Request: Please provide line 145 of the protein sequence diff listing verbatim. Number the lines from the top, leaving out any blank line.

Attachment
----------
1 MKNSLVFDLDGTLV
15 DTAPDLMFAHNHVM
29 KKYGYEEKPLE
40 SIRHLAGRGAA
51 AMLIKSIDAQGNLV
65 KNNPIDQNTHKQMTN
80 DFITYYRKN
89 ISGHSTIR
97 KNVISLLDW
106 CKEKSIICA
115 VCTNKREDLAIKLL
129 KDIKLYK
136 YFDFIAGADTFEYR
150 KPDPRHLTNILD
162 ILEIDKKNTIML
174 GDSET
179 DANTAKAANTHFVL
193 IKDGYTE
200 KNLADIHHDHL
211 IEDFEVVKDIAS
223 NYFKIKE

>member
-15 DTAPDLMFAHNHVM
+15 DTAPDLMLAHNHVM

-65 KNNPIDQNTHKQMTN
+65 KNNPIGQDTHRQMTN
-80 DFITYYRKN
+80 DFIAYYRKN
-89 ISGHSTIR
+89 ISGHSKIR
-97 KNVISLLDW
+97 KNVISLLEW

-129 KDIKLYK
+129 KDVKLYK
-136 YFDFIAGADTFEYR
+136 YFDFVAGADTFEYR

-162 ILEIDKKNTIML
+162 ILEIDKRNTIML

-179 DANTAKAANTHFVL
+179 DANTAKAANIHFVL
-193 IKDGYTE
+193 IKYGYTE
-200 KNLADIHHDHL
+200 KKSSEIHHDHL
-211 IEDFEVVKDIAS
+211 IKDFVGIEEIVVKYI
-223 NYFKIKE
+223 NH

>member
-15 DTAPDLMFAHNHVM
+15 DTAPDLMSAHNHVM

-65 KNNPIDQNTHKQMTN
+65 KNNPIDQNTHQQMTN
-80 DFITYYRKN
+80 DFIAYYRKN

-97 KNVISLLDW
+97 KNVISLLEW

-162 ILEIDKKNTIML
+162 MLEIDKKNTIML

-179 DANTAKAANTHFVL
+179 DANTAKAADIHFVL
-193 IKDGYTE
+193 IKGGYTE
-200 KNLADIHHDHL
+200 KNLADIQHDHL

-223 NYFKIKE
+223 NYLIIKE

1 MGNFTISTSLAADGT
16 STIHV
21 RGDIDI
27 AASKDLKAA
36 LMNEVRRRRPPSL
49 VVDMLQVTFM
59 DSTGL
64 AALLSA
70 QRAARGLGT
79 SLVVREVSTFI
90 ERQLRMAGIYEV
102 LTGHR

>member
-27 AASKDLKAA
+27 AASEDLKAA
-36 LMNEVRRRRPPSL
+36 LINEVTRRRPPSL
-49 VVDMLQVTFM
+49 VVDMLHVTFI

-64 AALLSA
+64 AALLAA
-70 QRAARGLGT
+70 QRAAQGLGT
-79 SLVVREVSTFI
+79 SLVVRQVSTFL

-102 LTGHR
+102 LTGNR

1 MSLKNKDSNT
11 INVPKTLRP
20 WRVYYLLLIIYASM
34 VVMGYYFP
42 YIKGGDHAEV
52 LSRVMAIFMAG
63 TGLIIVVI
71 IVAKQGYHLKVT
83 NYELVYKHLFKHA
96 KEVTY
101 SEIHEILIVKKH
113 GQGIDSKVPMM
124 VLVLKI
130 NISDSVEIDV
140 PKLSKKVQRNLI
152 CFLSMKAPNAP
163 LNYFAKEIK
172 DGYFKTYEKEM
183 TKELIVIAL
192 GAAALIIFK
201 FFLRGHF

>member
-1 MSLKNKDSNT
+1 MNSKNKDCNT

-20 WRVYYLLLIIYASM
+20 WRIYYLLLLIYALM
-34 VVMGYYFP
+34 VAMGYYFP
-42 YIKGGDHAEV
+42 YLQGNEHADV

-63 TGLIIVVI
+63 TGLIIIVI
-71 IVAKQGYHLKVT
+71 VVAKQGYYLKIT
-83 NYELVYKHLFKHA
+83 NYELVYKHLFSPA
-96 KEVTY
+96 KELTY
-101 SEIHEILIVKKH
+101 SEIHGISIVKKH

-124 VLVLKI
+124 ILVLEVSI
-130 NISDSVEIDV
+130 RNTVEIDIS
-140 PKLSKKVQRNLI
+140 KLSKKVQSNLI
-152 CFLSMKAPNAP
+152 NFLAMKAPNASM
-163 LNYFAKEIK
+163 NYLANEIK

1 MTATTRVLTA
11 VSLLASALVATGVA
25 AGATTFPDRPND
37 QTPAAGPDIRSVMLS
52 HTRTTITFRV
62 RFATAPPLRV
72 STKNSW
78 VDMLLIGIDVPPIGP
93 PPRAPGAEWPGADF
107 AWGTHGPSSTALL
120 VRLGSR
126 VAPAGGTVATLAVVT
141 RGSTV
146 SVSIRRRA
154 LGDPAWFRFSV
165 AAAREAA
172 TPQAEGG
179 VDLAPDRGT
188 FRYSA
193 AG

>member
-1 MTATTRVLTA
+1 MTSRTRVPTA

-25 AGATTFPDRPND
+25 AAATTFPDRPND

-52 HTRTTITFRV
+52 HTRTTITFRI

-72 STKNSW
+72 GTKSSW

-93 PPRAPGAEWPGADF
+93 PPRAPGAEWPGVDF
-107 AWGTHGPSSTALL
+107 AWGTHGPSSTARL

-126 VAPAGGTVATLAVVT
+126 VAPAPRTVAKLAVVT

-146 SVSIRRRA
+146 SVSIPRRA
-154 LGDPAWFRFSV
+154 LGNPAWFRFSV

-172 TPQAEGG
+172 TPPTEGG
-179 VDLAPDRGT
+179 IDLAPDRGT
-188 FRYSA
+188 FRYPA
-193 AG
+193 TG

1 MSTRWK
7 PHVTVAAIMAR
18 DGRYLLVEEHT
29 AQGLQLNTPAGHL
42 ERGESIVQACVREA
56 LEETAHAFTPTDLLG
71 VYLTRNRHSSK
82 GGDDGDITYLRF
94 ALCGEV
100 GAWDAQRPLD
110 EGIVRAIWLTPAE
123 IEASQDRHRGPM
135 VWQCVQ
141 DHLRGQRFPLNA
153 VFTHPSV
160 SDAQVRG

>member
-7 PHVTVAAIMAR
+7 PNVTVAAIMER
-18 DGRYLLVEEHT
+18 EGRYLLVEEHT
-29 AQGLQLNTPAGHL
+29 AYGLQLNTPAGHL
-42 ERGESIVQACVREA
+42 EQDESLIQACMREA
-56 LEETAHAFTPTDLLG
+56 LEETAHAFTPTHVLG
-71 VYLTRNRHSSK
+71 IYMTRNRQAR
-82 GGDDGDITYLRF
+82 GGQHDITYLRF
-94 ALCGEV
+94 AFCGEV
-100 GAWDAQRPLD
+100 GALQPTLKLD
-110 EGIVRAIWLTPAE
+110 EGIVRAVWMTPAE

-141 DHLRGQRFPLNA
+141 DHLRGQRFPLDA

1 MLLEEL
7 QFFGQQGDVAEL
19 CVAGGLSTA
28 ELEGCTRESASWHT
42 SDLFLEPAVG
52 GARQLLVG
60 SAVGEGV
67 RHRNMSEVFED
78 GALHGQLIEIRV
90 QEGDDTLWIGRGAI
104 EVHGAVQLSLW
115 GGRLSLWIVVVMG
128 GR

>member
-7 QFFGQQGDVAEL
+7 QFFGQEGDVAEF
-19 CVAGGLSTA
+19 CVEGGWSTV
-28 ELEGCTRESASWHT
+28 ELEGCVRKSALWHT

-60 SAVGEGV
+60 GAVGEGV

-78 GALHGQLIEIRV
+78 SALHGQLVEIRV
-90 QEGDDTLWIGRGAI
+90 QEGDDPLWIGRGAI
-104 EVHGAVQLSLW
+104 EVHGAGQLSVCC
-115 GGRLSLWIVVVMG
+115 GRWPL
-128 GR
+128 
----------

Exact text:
1 MTATTRVLTA